Kimi Raikkonen's low-wattage, totally unpretentious personality fits in perfectly at Enstone and he was an instant easy fit there; fantastically gifted but no histrionics. He is not as obsessive about the car as Schumacher, Alonso or Kubica, does not want to hang around at the track forever once he's been downloaded in the official debriefs.

But that's fine, the team don't mind that - they can shrug it off just as easily as they could Alonso's occasional outbursts. Where he might fall down in his relationship with the team would be if they sense he is not giving as much as they are - and his Monaco weekend was not an encouraging sign.

THE ONLY PLACE TO BE

Sky Sports F1 HD is THE only place to watch the 2012 Formula 1 season in full live. Our extensive coverage continues with the Canadian Grand Prix, exclusively live on 8 -10th June.
FRIDAY 8th - P1 from 2.45pm. P2 from 6.45pm
SATURDAY 9th - P3 from 2.45pm. Q from 5pm
SUNDAY 10th - Race from 5.30pm
To find out all the different ways to watch the action, click here

Kimi's driving style requires plenty of steering feedback. He's very adaptive to changes in grip, has a great instinctual feel for where it is as the track changes and the tyres degrade. But that feedback to the wheel in these days of power steering - necessary because of the high degree of camber thrust teams use to speed up the initial turn of the car - is not always an easy thing to deliver, and for much of the season so far Raikkonen has kept the team busy designing and making new components in the search for the feedback he wants. Coming into the Monaco weekend - the track with the tightest corners on the calendar and therefore the one requiring the greatest amount of steering lock - Kimi had further requested a high-ratio steering system, giving greater lock for a given degree of steering wheel input.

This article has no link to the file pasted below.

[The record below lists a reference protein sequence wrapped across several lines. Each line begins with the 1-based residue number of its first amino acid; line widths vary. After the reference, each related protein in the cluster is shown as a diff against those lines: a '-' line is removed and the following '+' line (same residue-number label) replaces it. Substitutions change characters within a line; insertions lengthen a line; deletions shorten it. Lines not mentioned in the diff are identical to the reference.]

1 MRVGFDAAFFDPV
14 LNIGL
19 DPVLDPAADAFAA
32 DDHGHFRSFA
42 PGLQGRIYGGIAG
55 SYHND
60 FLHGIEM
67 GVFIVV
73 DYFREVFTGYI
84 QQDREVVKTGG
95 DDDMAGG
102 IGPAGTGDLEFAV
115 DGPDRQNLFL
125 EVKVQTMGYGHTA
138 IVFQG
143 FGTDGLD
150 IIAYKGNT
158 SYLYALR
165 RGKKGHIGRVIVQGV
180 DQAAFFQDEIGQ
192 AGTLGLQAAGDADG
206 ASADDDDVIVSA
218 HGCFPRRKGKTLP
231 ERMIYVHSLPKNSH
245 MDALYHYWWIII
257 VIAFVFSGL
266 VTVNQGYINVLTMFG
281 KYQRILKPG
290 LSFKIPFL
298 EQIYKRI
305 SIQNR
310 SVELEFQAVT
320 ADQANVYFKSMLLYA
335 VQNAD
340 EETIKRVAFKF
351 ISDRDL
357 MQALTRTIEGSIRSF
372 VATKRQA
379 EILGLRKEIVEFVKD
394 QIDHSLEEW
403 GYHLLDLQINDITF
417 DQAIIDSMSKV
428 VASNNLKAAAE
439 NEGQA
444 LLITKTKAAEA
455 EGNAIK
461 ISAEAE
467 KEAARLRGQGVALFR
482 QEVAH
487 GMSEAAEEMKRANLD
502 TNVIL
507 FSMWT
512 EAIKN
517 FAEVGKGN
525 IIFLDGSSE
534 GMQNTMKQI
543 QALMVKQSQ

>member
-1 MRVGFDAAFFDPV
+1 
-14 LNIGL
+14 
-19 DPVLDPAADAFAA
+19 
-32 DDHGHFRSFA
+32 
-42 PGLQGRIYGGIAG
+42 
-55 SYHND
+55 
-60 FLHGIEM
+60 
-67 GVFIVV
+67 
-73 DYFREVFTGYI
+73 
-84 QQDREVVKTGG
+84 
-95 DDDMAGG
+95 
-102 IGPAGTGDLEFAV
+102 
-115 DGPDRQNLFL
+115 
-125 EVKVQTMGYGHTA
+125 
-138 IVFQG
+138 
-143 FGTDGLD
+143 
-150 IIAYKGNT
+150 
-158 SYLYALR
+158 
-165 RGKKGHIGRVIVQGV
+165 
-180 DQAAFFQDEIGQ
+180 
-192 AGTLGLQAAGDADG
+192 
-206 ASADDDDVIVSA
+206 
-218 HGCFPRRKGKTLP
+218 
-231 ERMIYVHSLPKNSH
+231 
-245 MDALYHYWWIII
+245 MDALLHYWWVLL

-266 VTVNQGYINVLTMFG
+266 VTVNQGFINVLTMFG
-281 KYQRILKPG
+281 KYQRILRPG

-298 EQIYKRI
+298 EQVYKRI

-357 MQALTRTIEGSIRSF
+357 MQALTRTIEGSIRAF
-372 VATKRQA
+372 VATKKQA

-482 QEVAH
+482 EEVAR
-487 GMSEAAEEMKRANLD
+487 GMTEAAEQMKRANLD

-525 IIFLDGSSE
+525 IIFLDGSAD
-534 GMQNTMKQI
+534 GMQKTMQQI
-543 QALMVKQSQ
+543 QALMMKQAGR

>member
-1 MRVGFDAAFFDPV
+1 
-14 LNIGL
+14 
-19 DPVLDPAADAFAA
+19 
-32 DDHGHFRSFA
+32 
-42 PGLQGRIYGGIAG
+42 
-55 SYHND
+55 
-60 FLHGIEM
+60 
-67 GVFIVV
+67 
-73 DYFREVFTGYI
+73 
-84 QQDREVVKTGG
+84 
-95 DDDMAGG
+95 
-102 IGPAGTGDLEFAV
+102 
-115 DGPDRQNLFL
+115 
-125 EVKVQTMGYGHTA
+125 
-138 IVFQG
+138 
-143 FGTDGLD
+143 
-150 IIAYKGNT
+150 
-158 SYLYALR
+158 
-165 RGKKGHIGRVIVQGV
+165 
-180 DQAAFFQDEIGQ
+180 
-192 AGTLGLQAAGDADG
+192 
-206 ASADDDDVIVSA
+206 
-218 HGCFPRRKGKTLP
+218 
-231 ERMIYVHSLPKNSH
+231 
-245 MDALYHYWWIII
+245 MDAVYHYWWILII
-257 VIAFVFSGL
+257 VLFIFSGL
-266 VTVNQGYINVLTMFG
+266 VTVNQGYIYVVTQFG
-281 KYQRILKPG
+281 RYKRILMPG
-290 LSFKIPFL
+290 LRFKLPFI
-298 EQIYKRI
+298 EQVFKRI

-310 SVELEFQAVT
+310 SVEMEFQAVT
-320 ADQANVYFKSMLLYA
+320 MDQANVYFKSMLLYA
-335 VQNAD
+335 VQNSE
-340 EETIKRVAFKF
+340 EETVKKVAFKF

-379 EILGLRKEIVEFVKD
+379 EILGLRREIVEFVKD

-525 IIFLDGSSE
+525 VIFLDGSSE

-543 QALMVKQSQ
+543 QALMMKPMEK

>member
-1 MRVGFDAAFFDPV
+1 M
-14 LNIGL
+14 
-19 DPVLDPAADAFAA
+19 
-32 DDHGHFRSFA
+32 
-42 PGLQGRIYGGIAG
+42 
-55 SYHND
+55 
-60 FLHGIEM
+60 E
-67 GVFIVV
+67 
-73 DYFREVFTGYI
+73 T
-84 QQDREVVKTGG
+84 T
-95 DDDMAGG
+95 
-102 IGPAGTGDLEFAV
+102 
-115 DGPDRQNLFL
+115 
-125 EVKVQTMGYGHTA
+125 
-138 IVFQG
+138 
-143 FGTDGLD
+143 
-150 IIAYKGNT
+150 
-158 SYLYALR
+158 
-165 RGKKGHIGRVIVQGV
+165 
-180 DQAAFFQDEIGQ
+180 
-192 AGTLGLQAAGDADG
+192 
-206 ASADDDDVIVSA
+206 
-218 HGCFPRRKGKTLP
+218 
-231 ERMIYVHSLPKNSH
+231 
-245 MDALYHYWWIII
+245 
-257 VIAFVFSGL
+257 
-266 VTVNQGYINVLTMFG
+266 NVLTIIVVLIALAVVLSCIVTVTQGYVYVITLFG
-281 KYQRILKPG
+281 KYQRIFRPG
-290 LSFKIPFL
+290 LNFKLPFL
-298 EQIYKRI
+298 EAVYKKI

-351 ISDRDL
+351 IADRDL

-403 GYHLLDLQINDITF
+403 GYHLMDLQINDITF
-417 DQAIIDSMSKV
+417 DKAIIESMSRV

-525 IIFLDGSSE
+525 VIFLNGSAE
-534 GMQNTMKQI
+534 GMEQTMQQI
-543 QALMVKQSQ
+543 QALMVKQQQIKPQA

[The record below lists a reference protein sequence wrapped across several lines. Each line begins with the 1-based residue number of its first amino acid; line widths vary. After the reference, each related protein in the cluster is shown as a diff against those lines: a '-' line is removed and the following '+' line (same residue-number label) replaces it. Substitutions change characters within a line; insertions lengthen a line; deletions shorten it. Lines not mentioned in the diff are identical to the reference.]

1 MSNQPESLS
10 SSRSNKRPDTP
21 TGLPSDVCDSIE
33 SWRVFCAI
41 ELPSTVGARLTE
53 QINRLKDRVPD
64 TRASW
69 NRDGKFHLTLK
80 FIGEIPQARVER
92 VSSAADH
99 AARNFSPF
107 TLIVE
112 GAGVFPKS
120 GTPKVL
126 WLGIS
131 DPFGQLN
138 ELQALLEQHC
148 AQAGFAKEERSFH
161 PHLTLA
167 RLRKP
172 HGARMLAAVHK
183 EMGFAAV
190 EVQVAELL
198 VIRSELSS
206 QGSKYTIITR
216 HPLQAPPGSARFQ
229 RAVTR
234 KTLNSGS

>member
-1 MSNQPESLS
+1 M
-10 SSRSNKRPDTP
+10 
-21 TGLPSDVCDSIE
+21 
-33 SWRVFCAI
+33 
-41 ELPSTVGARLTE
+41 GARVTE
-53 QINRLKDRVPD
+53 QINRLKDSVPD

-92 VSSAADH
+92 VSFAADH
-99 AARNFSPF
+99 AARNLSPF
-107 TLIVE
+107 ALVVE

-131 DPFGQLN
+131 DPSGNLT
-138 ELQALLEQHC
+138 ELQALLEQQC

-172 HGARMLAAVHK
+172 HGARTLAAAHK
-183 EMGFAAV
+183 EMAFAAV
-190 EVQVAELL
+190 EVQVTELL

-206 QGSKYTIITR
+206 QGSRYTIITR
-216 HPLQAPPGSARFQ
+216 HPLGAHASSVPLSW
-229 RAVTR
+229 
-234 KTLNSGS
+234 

The Enstone guys readily agreed, even though designing and manufacturing such a system is a time-consuming business. It drained factory engineering effort away from a lot of other projects for around three weeks. As has been well-reported, Kimi made a single out-lap in Thursday morning practice at Monaco, came in, declared that the car was undriveable with this steering, almost totally devoid of feedback.

Re-fitting the conventional system is a 1.5-hour job and he was asked to consider running the session with it as it was, so that the standard system could be fitted in between sessions. He refused and took no further part in that session - the only one in which extended dry track running could have been made, as it turned out. With the afternoon session rained out, the team was sorely bereft of useful tyre data.

Producing a power steering system that combines good feedback with a high ratio is an exceptionally difficult thing to do. To give good feel, the steering must lighten noticeably as the grip reduces and weigh-up again as it increases. It must do this almost instantaneously. But that varying load has to be transferred from various torsion bars, through the medium of hydraulic fluid working on hydraulic rams. There is an inevitable inertia in the system - and the higher the steering ratio, the less finely-honed those varying degrees of resistance can be. Kimi felt that to continue the session around the streets of Monaco with the steering so dead-feeling was to invite hitting the wall.